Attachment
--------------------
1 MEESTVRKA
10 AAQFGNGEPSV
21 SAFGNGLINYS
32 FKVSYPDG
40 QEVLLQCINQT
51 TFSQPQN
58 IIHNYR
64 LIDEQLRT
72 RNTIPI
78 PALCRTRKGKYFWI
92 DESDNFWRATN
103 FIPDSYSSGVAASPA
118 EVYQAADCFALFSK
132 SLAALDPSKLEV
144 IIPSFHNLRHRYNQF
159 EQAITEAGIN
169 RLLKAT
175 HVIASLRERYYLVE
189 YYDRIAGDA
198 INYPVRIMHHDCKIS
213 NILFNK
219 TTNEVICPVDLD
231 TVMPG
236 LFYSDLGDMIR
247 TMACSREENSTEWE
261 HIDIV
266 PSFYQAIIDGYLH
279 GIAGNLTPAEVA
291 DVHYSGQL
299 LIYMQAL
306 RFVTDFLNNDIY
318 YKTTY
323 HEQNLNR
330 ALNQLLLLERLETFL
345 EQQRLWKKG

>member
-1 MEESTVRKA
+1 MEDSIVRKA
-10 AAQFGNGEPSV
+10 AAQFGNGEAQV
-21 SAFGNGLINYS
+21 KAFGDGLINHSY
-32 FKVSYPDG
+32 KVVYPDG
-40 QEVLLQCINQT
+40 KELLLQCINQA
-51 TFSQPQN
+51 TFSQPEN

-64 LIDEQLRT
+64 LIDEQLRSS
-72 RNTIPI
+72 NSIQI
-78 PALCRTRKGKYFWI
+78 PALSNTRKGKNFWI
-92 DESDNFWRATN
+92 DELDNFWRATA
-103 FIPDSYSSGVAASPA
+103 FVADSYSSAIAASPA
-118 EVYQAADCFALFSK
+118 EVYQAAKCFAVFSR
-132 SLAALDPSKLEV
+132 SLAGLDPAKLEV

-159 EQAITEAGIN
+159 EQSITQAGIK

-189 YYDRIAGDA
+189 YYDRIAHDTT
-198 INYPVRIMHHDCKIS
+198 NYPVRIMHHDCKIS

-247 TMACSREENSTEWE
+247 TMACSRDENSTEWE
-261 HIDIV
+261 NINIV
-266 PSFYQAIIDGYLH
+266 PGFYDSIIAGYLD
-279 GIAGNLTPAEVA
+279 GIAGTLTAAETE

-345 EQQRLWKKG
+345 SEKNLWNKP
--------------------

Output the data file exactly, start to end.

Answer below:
1 MEESTVRKA
10 AAQFGNGEPSV
21 SAFGNGLINYS
32 FKVSYPDG
40 QEVLLQCINQT
51 TFSQPQN
58 IIHNYR
64 LIDEQLRT
72 RNTIPI
78 PALCRTRKGKYFWI
92 DESDNFWRATN
103 FIPDSYSSGVAASPA
118 EVYQAADCFALFSK
132 SLAALDPSKLEV
144 IIPSFHNLRHRYNQF
159 EQAITEAGIN
169 RLLKAT
175 HVIASLRERYYLVE
189 YYDRIAGDA
198 INYPVRIMHHDCKIS
213 NILFNK
219 TTNEVICPVDLD
231 TVMPG
236 LFYSDLGDMIR
247 TMACSREENSTEWE
261 HIDIV
266 PSFYQAIIDGYLH
279 GIAGNLTPAEVA
291 DVHYSGQL
299 LIYMQAL
306 RFVTDFLNNDIY
318 YKTTY
323 HEQNLNR
330 ALNQLLLLERLETFL
345 EQQRLWKKG

>member
-1 MEESTVRKA
+1 MEDSIVRKA
-10 AAQFGNGEPSV
+10 AAQFGNGEAQV
-21 SAFGNGLINYS
+21 KAFGDGLINHSY
-32 FKVSYPDG
+32 KVVYPDG
-40 QEVLLQCINQT
+40 KELLLQCINQA
-51 TFSQPQN
+51 TFSQPEN

-64 LIDEQLRT
+64 LIDEQLRSS
-72 RNTIPI
+72 NSIQI
-78 PALCRTRKGKYFWI
+78 PALSNTRKGKNFWI
-92 DESDNFWRATN
+92 DELDNFWRATA
-103 FIPDSYSSGVAASPA
+103 FVADSYSSAIAASPA
-118 EVYQAADCFALFSK
+118 EVYQAAKCFAVFSR
-132 SLAALDPSKLEV
+132 SLAGLDPAKLEV

-159 EQAITEAGIN
+159 EQSITQAGIK

-189 YYDRIAGDA
+189 YYDRIAHDTT
-198 INYPVRIMHHDCKIS
+198 NYPVRIMHHDCKIS

-247 TMACSREENSTEWE
+247 TMACSRDENSTEWE
-261 HIDIV
+261 NINIV
-266 PSFYQAIIDGYLH
+266 PGFYDSIIAGYLD
-279 GIAGNLTPAEVA
+279 GIAGTLTAAETE

-345 EQQRLWKKG
+345 SEKNLWNKP